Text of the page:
02/03/2023 | Press release | Distributed by Public on 02/03/2023 04:07
Friday, 3 February, 2023
As part of its Februdairy campaign, the Ulster Farmers' Union catches up with its dairy chair, Kenny Hawkes, for a quick Q&A.
Tell us about your farm:
Ranelly Farm is nestled near Omagh, County Tyrone and is a fourth-generation family farm run in partnership with my wife Jennifer and son Graeme. It is home to 220 pedigree Holstein, Jersey and Shorthorn cattle, with a 150 strong dairy herd.
What is the history of your farm?
Originally a mixed farm of beef, sheep, pigs and poultry, the dairy herd was introduced in 1972 and we have supplied the now Dale Farm for over 50 years. Graeme introduced the Jerseys to the herd upon his return from Greenmount in 2006 for their breed traits of quality milk production, feed efficiency, longevity and low carbon footprint. We rear all our own heifer replacements, having spent over thirty years improving the herds pedigree dairy traits.
In addition to the dairy herd, we rear a number of Aberdeen Angus calves and sheep. We have had a wool collection centre for Ulster Wool for almost 20 years and enjoy showing livestock at local agricultural shows.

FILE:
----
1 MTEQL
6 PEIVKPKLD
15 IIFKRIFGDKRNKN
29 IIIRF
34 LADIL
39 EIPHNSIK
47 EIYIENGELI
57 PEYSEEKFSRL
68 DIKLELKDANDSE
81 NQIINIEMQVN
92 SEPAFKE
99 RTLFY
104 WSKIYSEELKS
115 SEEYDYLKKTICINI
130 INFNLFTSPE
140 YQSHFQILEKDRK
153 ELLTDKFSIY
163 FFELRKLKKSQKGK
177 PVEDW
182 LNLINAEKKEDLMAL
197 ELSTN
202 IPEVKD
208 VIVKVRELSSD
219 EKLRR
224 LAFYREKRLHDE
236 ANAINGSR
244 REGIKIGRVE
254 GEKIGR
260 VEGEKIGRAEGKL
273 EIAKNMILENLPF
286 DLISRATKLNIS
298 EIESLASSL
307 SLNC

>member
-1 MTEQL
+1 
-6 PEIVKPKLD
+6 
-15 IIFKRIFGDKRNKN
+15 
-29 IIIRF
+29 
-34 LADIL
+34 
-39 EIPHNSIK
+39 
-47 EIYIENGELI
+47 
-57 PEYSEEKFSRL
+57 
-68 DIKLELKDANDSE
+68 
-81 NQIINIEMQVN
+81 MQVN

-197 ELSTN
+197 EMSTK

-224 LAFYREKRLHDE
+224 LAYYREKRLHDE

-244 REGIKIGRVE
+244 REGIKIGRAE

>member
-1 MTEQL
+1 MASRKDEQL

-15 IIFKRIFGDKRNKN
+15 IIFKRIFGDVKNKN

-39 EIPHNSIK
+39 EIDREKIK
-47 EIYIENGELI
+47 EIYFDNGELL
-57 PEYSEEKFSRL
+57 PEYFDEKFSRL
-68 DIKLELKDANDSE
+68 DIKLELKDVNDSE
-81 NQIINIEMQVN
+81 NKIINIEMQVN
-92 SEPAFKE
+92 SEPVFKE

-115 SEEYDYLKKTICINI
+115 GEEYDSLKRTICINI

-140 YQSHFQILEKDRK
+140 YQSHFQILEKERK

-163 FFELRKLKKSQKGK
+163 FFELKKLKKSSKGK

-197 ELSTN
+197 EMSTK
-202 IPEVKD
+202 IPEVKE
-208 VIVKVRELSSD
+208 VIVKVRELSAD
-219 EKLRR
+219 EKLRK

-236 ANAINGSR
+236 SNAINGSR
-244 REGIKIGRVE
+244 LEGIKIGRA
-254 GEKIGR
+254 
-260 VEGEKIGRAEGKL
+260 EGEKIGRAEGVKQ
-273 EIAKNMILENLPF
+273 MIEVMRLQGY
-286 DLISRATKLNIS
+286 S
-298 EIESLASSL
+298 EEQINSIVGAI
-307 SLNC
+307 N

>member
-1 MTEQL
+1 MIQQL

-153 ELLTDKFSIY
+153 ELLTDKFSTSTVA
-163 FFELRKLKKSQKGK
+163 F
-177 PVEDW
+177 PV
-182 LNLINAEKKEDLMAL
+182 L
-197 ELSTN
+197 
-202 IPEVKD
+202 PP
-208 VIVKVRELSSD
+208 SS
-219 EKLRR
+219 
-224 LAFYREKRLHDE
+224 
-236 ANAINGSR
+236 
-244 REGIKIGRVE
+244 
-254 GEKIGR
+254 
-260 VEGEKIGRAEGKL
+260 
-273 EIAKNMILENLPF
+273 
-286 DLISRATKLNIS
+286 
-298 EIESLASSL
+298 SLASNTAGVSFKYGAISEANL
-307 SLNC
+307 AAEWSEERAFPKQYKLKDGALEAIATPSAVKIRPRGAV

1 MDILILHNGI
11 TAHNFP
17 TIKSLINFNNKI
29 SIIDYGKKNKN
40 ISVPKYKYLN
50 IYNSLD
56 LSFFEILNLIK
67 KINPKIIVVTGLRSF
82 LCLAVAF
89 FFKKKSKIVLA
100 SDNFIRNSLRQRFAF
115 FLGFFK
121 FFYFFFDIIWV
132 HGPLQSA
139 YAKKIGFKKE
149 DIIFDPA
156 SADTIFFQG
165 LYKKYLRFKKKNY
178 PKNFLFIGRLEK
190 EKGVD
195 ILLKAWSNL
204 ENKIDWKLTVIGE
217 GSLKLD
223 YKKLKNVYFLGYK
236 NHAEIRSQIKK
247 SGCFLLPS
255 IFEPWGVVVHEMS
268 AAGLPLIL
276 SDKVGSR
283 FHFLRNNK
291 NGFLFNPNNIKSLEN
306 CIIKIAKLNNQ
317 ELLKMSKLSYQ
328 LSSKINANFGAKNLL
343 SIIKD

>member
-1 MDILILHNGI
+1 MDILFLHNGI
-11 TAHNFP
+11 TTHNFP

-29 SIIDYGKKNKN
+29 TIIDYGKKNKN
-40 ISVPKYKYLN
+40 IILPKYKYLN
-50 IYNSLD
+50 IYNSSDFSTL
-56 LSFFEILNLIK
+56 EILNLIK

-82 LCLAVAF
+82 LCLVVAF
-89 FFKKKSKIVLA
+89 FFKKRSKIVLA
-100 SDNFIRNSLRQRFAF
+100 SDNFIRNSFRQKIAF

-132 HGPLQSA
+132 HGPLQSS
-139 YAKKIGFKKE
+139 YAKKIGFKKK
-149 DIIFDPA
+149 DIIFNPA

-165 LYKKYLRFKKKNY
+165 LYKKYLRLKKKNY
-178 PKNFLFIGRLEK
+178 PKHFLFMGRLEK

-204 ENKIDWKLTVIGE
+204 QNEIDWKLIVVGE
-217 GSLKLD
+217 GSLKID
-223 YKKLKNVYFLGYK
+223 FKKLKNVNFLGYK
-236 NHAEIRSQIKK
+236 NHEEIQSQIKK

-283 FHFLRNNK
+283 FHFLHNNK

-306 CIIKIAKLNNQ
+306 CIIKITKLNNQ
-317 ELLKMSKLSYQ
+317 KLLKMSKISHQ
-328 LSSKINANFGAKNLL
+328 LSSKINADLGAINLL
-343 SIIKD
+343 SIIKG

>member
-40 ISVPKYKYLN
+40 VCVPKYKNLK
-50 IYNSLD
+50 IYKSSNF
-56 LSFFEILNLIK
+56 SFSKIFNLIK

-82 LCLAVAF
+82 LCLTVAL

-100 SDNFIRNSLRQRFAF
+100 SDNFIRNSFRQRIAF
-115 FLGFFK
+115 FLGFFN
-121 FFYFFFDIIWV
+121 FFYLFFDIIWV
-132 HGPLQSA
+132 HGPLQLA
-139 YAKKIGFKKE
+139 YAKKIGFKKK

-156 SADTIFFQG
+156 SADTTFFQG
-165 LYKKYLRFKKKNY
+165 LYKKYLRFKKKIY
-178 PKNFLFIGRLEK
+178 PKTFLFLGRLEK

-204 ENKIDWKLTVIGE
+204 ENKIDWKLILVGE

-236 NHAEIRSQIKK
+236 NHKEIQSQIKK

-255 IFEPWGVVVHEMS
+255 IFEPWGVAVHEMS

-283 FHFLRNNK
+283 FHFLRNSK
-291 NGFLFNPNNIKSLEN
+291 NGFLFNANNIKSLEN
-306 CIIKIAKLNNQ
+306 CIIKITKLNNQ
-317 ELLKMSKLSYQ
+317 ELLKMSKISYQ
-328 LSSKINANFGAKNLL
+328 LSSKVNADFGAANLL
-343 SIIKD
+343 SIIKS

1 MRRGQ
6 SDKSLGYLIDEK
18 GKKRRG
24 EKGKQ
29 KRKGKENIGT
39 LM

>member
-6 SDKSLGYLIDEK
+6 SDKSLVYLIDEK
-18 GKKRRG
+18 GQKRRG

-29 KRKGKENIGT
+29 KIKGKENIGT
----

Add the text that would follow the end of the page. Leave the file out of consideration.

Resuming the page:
Why did you decide to become a farmer?
From a very young age I was also heavily involved on the family farm and assisting at our local show. I studied at Enniskillen agricultural college and retuned home to farm alongside my father.
What advice would you give to young farmers in dairying or looking to get into dairying?
My advice to the next generation of young farmers would be to go and work on a dairy farm whether it be relief milking, as a farm hand or a student placement for a few years to build your skills and knowledge of the industry. Assess whether or not you really love what you do as it is a big commitment to make given the capital investment involved in starting a milk business. I would encourage those looking into the dairy sector to attend UFU, Business Development Group and YFCU meetings to speak to likeminded individuals and exchange experiences and farming practices.
What are the biggest issues facing dairy farmers now?
Like all sectors, the rising input costs such as meal, fertiliser and fuel prices are affecting farmers alongside bovine TB and climate change.
What are you doing on farm to tackle climate change?
On the farm, we are trying to reduce CO2 emissions by using more energy efficient systems such as a more efficient cooling systems for our milk and re-using plate cooler water. We are also using better genetics on our cows to try to be more efficient in milk production and to produce better quality milk with lower somatic cell count. This also helps us to create a cow that suits our management system best.
We also have increased our carbon sequestration by planting new hedgerows along field boundaries and this in turn allows nesting and food for birds and pollinators. On the farm we utilise low energy and LED light bulbs and use our own well water to reduce mains water usage and to reduce both our water and electric costs. Throughout the year we soil sample and use LESSE. We continue to drive production efficiencies within our farm which will ultimately lower our methane emissions.